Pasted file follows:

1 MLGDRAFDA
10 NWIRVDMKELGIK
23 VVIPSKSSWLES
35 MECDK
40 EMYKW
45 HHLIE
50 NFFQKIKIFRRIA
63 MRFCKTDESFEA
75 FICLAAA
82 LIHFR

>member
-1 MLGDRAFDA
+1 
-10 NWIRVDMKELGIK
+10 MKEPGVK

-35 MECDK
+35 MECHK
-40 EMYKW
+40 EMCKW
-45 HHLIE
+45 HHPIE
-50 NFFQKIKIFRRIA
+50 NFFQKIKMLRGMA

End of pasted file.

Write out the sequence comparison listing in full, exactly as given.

1 MLGDRAFDA
10 NWIRVDMKELGIK
23 VVIPSKSSWLES
35 MECDK
40 EMYKW
45 HHLIE
50 NFFQKIKIFRRIA
63 MRFCKTDESFEA
75 FICLAAA
82 LIHFR

>member
-1 MLGDRAFDA
+1 
-10 NWIRVDMKELGIK
+10 MKEPGVK

-35 MECDK
+35 MECHK
-40 EMYKW
+40 EMCKW
-45 HHLIE
+45 HHPIE
-50 NFFQKIKIFRRIA
+50 NFFQKIKMLRGMA